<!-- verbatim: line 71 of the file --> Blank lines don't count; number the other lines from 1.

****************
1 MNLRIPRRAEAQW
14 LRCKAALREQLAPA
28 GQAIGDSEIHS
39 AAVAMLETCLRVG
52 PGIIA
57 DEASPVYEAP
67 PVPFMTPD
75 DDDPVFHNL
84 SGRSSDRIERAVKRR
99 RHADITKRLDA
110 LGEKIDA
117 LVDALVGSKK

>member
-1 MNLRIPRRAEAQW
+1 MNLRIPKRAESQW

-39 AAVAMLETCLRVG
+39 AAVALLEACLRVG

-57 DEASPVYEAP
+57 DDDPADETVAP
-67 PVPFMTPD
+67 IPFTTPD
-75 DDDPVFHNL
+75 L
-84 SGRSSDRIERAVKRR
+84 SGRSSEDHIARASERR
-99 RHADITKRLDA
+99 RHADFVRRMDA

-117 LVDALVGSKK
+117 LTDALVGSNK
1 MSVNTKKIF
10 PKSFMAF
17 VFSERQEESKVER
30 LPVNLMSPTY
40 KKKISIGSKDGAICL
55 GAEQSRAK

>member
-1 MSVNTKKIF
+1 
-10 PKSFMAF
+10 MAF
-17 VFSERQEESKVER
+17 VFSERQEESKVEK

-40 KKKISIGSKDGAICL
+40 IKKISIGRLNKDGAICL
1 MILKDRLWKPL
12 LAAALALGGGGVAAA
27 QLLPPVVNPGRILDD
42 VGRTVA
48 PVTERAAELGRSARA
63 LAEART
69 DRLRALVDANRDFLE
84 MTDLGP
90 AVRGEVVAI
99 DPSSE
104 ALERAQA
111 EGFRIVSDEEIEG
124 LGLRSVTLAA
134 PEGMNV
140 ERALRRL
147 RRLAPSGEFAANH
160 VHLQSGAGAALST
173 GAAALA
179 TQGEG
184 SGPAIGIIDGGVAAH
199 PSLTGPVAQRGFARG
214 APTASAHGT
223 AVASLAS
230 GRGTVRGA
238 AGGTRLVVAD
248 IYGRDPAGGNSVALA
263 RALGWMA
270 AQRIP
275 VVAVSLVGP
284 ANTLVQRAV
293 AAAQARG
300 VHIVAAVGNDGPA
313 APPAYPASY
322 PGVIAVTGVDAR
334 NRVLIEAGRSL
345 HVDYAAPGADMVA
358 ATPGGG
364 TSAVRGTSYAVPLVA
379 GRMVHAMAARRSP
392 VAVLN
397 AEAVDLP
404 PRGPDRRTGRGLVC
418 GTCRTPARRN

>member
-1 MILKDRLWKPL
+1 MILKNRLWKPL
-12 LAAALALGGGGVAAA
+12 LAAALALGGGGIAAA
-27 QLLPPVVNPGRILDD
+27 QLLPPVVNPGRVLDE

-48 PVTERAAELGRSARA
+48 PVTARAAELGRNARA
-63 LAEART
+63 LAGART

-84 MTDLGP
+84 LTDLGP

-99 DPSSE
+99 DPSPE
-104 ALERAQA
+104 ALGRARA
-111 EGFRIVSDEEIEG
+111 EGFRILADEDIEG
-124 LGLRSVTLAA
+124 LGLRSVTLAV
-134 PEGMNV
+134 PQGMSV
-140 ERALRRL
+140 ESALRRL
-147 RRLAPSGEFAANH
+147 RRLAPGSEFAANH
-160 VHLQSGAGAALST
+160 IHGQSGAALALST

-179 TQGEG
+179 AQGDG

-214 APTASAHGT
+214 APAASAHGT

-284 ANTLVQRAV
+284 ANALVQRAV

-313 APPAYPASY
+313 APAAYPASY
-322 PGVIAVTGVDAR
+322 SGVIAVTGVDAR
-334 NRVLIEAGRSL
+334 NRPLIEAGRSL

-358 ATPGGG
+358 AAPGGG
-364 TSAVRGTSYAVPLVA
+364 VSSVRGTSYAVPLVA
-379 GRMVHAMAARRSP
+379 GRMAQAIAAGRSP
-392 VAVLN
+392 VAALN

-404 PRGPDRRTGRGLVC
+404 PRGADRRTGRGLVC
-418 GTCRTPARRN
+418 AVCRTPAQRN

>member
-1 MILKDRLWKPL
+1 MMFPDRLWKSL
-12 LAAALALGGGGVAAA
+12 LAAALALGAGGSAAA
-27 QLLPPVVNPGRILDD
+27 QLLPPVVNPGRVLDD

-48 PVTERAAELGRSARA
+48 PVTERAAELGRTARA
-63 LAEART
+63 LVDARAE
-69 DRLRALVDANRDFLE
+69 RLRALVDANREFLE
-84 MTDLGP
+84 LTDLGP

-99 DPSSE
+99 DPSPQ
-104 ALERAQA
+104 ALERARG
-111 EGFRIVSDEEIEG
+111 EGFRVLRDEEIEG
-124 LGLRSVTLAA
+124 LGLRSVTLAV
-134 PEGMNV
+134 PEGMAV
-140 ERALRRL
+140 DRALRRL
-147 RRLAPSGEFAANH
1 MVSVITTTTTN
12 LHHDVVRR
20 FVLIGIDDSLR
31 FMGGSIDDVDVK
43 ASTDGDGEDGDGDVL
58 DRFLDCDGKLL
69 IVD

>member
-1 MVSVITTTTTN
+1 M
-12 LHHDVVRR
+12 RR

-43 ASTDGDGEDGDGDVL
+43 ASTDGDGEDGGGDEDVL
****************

263 RALGWMA